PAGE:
If you are an American citizen you live in a land of contradiction.
There are laws, social norms, advantages and freedoms that either apply or don’t apply to you depending on how you identify. It has been one week since domestic terrorists sieged the U.S. Capitol to due the bidding of Donald Trump. In exactly one week a new presidential administration will be sworn into office. Trump may face an unprecedented second impeachment or he may walk away from inciting an insurrection void of appropriate consequence.
If the latter outcome is the case it will be because Trump, despite all of his detestable humanity, belongs to a group of Americans who are allowed to break rules, redraw the lines around social norms, and only understand what it is to live privileged in a country designed for their gluttonous consumption.
Throughout the past week, there has been a great deal of conversation comparing the militarized police show-of-force enacted on Black Lives Matter protesters in the wake of the killing of George Floyd versus that of the relatively “kid-glove” treatment by law enforcement towards the Capitol insurrectionists.
Arrests of participants in the coup have been made in the aftermath, but what has been examined by media outlets, social justice advocates and the like is that Black Lives Matter activists and allies would not have made it out of an attempted insurrection alive to have the opportunity to be criminally charged.
And if there is any selective amnesia about the manner in which protesters were treated in the summer of 2020, the following Shutterstock images are a helpful reminder about how dissent is too a privilege afforded to some and a catalyst to brutality, incarceration or death to others.
May 31, 2020: Protesters kneeling before police days after the murder of George Floyd; San Jose, CA
photo credit: Shutterstock user: hkalkan
A legal apparatus that was not designed for the protection of some will accept nothing less than unconditional submission from those it deems undesirables. It expects the least of us to grovel for mercy while having no plans of offering any.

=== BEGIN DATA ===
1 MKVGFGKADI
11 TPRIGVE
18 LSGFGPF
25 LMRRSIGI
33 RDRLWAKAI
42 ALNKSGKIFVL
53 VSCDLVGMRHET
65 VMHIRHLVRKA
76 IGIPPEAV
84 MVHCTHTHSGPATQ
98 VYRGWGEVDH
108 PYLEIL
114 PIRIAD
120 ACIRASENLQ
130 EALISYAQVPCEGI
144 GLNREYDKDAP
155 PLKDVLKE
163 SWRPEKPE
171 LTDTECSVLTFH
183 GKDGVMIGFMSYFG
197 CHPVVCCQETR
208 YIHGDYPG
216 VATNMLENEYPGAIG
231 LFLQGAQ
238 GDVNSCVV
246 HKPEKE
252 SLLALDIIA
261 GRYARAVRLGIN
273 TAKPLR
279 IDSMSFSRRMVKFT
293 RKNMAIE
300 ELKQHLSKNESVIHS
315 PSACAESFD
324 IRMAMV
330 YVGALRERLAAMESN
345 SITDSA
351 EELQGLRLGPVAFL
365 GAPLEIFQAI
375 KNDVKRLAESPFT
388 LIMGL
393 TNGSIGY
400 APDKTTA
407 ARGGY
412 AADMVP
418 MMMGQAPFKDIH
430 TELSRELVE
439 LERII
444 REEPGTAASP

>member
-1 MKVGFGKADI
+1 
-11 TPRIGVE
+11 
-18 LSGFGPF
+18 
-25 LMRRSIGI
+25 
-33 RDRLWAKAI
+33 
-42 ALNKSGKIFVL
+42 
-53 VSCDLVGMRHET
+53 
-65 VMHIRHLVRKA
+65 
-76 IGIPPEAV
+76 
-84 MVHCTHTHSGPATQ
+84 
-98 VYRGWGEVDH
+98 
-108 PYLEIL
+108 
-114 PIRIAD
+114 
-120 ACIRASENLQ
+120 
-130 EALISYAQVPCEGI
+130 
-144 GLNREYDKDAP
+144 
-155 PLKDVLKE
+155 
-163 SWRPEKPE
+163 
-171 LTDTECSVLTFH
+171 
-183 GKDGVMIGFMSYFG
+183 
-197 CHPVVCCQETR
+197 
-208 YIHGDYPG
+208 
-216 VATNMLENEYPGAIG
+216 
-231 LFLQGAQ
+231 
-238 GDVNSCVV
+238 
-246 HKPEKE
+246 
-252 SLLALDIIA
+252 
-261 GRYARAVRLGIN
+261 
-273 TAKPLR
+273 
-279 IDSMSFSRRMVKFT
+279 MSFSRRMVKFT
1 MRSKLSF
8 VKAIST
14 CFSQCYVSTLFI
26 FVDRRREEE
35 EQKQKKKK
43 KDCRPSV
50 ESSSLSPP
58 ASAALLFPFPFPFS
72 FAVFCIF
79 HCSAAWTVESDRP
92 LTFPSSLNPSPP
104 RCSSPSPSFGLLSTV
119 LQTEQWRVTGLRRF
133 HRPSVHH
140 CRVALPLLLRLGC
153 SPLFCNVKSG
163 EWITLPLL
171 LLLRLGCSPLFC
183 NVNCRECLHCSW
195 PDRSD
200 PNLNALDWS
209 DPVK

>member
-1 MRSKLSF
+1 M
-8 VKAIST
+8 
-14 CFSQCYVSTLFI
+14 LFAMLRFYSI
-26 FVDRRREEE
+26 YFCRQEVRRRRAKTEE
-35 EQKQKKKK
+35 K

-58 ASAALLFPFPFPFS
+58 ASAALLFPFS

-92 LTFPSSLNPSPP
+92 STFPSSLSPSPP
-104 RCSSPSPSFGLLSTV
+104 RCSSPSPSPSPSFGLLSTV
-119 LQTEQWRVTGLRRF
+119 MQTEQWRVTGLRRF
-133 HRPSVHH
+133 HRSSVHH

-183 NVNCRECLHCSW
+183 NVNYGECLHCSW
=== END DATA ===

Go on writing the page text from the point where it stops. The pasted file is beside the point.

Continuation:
May 30, 2020: a Black woman in front of a line of armed police; Washington, D.C.
photo credit: Stephanie Kenner
In the trained eyes of American police, Black people are indomitable threats possessing Herculean strength and invincible skin. It does not matter the size of the Black person or the number of Black people they encounter, a full onslaught of force must be used when engaging us. Our civil liberties are bludgeoned with the same degree of violence as our bodies.
May 31, 2020: Protester walking away from police with shields; Washington, D.C.
photo credit: Shutterstock user: bgrocker
White allies/advocates/accomplices to Black lives are viewed as traitors to American law enforcement. They will break their bones, mace their faces, slam them to the pavement and cuff their hands. But in most cases of white dissent to police violence of Black bodies, whiteness still functions as a lifesaver. Allies and advocates very rarely become hashtags, which is what separates them from the names they advocate for.
May 29, 2020: State patrol standing guard in Minnesota days after George Floyd’s killing;
photo credit: Shutterstock user: MUNSHOTS
American police come prepared to fight protests centered around Black lives. They understand that the same violence that leads to Black folks taking to the streets in demonstration, is the same violence they will promptly enact to quell Black outrage. It is difficult to avoid further bullying a people when you believe their identity to be second-class and have been trained to descend upon them as such.
American police respond to guilt by doubling down on the very thing that makes them guilty, and those who stand in opposition to their abuse are also subject to the wrath of their culpability.
May 31, 2020: Kneeling in protest of deaths of George Floyd and Michael Ramos;
photo credit: Vic Hinterlang
Black and Brown Americans often encounter the exact same type of violence from American police, and sometimes the incidents occur within the same span of time. Systemic racism and xenophobia are not as distant relatives as the bloodlines of victims might suggest.
June 23, 2020: Metropolitan Police of Washington vs peaceful protesters; Washington, D.C.
photo credit: Allison C. Bailey
Amid a public health crisis, American police have aggressively engaged with Black Lives Matter protesters without wearing protective face coverings. Capitol police who squared off with unmasked white supremacists showed up on the scene in compliance with CDC guidelines, despite being at risk of virus transmission from rioters.
The summer of uprising did not contribute to a spike in coronavirus cases, but the insurrection has yielded cases of COVID-19. In the midst of chaos, whiteness is still covered even when it poses the greatest threat.
January 6, 2021: Proud Boy members inside US Capitol
photo credit: Alex Gakos
It has been suggested that much of the actions that took place during the Capitol siege were coordinated efforts with local law enforcement. It is hard to argue images of barricades being removed, officer selfies with insurgents and candid photos in the offices and hallways of the Capitol. The photo symbolism of white men standing triumphantly after ransacking the venue where American lawmakers work on how to govern this country is the shining example of law enforcement giving deference to whiteness.
The images show a sign of consent that came from the top down.
About the Author
Donney Rose is a poet, essayist, Kennedy Center Citizen Artist Fellow, advocate, and Chief Content Editor at The North Star. He believes in telling how it is and how it should be
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